SP: In my reading about En Garde Artes, I was really intrigued by your  concept of site-specific theatre. It seems as though, with your docu-play format, you’ve found a more flexible & mobile way to influence theatre with the static, real, environments that exist in our world. Can you talk about what inspired the change between styles, and why you’ve chosen this blend of dramatic and realistic?

Anne Hamburger: I don’t really feel I’m changing styles but rather enhancing and deepening the original vision.  I am motivated by the exploration of contemporary forms of storytelling, whether through combining various media, dance and music as in Wilderness of bringing work to a site.  My motivation for site-work was always centered around the ability this gave me to reach into new communities and engage them.  With a show in the meat-packing district it was the people that worked and lived in this neighborhood.  With wilderness, it is people who are affected by mental health issues, either personally or in their families.  By the way, I believe this is almost everyone!

SP: NAMI agrees with Anne, citing a statistic of 1 in 5 adults having a mental illness, whether diagnosed or not. It would be hard to find someone who didn’t have personal experience.

That makes me wonder if you also seek collaborators and actors who have similar experiences, or if you think the project naturally attracts those who have been affected and want to help? Has sharing experiences been part of the character-building or rehearsal process?

Hamburger: I sought out Seth because we forged a wonderful collaboration on Basetrack and I was confident that this partnership could yield fruit.  Seth is a multi-dimensional artist who can both write and direct.  He has both a musical and visual sensibility and is a great collaborator.  Lastly, he is willing to dig in over time to investigate and uncover materials in service of a show’s creation.  These are qualities that are of infinite importance and supersede an artist having similar experiences.  That said, Welker White, the actress who plays the mom, has also sent her child to a wilderness therapy program and I reconnected with her in a parent support group.  We had first met in the 90s through the downtown theatre community.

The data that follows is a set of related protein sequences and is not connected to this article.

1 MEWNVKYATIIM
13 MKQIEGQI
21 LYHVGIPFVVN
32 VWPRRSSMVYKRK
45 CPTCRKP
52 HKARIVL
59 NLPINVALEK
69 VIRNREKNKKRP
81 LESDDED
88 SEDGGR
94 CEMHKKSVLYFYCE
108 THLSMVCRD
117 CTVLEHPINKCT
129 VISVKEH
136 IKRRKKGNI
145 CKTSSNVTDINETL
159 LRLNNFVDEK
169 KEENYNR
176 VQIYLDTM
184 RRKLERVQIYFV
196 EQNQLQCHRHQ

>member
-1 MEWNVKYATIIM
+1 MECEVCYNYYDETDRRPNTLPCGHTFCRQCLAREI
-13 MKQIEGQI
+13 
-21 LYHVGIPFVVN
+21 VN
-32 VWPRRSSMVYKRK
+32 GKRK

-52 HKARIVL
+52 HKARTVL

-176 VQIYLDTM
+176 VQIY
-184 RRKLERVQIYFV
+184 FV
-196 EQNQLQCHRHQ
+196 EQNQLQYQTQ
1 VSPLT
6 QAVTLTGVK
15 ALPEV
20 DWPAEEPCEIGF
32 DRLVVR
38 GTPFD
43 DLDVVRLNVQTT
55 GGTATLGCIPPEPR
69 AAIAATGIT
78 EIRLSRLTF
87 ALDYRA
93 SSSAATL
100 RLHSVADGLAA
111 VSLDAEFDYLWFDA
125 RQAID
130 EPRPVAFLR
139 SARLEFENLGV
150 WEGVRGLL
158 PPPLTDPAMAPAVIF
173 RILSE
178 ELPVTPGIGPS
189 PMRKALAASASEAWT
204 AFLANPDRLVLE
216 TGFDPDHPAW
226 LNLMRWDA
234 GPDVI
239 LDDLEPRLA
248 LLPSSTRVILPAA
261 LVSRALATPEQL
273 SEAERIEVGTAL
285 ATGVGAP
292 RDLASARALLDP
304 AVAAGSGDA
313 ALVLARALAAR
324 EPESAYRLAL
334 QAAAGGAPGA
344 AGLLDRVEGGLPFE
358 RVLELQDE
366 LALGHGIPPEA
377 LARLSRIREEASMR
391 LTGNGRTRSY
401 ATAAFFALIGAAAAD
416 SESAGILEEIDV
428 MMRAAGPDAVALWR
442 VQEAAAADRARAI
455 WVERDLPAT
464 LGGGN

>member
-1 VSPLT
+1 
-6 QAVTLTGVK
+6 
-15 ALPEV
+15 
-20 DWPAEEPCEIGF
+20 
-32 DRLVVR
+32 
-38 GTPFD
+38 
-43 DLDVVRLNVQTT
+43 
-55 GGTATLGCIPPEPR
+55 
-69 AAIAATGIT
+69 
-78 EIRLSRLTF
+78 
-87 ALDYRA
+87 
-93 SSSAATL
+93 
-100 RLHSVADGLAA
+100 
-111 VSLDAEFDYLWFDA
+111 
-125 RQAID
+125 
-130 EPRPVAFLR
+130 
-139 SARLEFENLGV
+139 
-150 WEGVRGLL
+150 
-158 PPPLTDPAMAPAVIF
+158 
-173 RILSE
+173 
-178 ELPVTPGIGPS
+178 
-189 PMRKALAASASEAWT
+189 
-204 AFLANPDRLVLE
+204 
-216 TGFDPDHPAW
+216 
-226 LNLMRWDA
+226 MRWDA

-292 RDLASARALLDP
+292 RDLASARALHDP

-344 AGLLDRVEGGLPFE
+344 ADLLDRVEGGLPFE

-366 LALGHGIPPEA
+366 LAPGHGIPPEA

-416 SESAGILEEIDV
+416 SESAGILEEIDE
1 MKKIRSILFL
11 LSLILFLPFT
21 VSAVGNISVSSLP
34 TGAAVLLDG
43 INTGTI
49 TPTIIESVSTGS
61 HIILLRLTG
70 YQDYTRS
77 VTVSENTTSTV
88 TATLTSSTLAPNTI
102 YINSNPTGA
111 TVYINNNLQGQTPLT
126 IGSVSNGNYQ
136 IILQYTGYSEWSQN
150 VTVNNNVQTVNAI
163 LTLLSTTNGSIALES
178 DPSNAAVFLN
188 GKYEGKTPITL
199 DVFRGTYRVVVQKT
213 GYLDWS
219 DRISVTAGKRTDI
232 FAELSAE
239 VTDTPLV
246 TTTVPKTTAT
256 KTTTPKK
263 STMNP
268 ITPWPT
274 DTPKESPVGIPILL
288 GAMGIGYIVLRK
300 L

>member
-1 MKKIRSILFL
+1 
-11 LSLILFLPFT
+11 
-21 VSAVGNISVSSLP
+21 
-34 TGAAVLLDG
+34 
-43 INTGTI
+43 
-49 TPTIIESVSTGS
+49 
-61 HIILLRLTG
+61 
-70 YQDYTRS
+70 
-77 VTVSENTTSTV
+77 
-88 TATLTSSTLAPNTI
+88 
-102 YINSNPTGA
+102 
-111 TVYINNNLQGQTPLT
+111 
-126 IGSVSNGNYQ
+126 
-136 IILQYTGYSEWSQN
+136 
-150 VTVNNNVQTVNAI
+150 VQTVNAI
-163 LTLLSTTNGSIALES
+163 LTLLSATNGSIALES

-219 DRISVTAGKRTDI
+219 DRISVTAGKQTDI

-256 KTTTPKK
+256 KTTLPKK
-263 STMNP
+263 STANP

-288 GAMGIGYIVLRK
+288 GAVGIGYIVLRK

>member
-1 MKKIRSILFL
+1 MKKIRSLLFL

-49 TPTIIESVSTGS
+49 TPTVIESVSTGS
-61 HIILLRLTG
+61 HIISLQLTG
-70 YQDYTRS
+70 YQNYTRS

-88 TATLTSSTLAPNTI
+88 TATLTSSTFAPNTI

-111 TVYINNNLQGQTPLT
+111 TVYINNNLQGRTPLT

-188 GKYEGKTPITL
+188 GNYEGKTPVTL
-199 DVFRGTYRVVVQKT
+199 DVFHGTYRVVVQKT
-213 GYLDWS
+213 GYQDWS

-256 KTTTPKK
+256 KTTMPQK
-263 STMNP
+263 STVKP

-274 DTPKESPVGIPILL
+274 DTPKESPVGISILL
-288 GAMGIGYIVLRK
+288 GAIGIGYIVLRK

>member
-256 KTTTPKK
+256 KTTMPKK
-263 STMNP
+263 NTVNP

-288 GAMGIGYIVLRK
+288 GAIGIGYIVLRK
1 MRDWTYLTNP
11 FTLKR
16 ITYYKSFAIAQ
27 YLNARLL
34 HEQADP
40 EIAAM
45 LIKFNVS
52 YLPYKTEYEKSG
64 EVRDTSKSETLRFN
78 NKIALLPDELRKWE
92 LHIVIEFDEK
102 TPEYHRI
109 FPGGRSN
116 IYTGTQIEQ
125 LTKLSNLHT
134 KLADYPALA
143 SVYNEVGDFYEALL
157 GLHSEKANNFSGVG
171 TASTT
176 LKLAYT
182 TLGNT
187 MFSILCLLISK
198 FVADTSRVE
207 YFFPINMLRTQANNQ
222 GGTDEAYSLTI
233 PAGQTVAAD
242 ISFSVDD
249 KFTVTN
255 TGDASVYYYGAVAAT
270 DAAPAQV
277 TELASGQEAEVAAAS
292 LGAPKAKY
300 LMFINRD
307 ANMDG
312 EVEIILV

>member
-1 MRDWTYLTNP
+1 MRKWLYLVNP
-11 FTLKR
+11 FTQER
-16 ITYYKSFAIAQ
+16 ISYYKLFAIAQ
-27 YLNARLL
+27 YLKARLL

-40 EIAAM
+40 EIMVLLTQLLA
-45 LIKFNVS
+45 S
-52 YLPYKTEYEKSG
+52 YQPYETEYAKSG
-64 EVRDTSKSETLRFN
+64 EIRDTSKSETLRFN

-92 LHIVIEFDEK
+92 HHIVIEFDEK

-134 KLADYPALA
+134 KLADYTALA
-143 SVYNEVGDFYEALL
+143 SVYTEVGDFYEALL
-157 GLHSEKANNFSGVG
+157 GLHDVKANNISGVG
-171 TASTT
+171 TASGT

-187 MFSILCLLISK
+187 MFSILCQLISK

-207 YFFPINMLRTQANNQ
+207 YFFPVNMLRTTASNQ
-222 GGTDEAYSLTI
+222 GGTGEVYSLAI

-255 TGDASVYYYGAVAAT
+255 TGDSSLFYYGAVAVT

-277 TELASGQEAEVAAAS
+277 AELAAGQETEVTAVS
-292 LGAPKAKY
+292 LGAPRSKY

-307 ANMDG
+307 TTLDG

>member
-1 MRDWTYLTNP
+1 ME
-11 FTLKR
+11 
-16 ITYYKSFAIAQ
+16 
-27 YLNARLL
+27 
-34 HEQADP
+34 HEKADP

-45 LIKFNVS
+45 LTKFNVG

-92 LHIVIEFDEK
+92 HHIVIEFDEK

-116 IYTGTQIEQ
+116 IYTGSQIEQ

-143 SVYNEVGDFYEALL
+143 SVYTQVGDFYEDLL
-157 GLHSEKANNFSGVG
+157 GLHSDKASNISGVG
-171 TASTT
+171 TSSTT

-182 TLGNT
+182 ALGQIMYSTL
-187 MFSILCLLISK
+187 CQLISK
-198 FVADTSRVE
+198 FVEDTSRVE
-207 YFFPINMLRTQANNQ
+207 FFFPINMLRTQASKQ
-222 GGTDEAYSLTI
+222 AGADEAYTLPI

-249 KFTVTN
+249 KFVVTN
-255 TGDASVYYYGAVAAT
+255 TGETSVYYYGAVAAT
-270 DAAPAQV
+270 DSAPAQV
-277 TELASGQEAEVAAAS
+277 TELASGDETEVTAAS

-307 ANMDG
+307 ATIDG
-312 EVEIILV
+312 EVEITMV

Bockley: We worked initially with undergraduate actors from Pace University to develop this show. Some of those initial actors are still with the production (they have all since graduated). I am certain that some if not most of the actors have encountered mental illness either in their own lives or with loved ones. However, I deliberately chose to leave the decision to share these experiences up to the individual. Rather than sharing personal experiences with the group, we focused on delving into the often painful words and stories of the subjects the actors portrayed. My belief is that by taking this approach, actors were empowered to choose when to apply their personal experiences and when to reach for research and their innate empathic ability to imagine. I wanted the rehearsal room to be a place of exploration and expression rather than confession. I would have welcomed a conversation about an individual actor’s experience, but ultimately I believe we forged a tight-knit ensemble through the integrity of our exploration and the support we have shown one another when an actor is willing to be vulnerable and take a risk.